Should I base my customer service Chatbot on Machine Learning?

A few weeks ago I decided to follow an online course taught by Amazon Web Services for free. I was curious to know more about a concept that is on everyone’s lips lately, especially when it comes to talking about Artificial Intelligence or digital transformation: Machine Learning. From the introductory video, I have been able to build this definition of Machine Learning:

Machine Learning consists of processing and analyzing an immense volume of data in order to make predictions of behavior, especially for use cases related to sales conversion and web.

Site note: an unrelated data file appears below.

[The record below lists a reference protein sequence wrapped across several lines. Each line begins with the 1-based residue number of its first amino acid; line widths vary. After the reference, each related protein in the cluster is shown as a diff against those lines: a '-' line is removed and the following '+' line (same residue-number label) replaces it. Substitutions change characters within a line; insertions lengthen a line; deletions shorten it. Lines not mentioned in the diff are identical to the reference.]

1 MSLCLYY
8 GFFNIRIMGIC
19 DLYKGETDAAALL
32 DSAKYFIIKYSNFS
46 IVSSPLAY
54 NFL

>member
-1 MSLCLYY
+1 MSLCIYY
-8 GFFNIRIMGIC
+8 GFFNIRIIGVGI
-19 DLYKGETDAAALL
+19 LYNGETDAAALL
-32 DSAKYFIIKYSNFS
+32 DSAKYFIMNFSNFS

In fact, this definition fully coincides with an Amazon practice, this time as a global product sales website, which we all have experienced: under the article we are about to buy, the section introduced by the phrase “Customers also shopped for”, which provides other articles of possible interest. The introductory phrase of this section perfectly reflects the procedure carried out: Amazon collects millions of behaviors of its users in terms of purchasing processes, analyzes them in order to predict the future behavior of their customers, and with high probability manages to increase sales on the web.

 

There is no doubt that this methodology turns out to be an extremely powerful weapon when it comes to doing directed marketing, forecasting demand or of course turning visits to the web into sales. But what happens if the same strategy is applied to customer support?